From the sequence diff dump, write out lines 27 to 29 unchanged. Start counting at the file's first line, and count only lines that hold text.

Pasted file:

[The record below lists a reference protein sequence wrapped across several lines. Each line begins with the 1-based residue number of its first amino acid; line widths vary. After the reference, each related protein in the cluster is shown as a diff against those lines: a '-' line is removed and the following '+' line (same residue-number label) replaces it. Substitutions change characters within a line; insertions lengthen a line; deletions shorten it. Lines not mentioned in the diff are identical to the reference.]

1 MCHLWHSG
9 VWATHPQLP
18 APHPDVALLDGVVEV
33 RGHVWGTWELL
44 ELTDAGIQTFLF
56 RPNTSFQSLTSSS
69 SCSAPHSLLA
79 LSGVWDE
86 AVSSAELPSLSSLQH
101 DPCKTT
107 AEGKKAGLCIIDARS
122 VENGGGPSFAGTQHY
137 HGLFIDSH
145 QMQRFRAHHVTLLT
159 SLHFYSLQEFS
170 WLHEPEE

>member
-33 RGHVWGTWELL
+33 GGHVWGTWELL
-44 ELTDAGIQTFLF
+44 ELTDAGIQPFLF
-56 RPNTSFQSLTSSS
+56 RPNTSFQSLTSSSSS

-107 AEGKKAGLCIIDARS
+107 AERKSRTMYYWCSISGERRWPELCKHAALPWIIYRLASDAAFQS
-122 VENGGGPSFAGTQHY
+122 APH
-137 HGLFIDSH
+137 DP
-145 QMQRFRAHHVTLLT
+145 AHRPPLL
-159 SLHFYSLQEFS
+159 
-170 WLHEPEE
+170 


-122 VENGGGPSFAGTQHY
+122 APH
-137 HGLFIDSH